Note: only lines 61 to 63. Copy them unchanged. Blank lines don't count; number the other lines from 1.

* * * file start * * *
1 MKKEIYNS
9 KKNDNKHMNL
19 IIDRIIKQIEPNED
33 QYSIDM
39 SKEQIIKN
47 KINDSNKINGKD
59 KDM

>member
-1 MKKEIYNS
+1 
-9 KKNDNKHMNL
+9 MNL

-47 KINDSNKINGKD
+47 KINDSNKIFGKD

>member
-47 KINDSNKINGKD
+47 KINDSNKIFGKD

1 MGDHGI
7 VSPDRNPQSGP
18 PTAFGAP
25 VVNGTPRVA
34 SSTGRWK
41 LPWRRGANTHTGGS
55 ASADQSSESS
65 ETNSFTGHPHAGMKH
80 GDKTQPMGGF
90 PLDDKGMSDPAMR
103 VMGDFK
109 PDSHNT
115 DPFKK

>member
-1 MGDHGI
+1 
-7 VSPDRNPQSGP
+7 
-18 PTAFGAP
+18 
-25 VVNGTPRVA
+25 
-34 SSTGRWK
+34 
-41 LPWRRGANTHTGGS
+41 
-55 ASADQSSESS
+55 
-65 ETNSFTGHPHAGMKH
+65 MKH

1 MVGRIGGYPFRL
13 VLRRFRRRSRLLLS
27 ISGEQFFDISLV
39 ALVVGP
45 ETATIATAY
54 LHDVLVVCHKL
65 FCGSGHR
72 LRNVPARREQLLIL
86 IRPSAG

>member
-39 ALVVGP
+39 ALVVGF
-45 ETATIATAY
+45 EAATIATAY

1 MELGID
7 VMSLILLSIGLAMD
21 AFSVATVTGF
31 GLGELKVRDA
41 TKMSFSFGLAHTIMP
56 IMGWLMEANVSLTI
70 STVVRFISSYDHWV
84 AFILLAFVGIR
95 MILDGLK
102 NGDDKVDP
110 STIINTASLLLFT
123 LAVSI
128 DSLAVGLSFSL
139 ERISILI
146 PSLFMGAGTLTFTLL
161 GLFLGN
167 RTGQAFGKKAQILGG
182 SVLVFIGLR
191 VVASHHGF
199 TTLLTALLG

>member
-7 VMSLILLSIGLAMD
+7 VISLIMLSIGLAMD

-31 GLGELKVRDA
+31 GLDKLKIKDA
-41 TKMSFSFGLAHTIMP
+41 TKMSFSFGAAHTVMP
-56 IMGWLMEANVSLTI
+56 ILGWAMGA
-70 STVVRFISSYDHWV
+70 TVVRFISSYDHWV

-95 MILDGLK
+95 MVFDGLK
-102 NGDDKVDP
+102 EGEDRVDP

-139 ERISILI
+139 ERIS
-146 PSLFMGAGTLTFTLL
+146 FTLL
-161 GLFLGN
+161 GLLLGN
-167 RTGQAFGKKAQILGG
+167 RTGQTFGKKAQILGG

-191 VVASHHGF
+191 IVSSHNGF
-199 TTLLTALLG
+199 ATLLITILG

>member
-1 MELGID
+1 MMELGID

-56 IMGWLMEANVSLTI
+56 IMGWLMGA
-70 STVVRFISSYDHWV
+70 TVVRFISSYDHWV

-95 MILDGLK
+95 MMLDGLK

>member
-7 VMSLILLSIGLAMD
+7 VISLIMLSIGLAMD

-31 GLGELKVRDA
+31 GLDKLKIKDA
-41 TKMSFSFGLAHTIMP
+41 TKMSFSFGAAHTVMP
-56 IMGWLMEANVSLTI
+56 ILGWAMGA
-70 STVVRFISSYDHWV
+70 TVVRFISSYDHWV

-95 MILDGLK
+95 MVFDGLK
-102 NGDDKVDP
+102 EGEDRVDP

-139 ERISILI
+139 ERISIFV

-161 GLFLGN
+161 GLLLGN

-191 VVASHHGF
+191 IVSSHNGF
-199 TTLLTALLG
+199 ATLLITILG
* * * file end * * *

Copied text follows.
+45 EAATIATAY

1 MELGID
7 VMSLILLSIGLAMD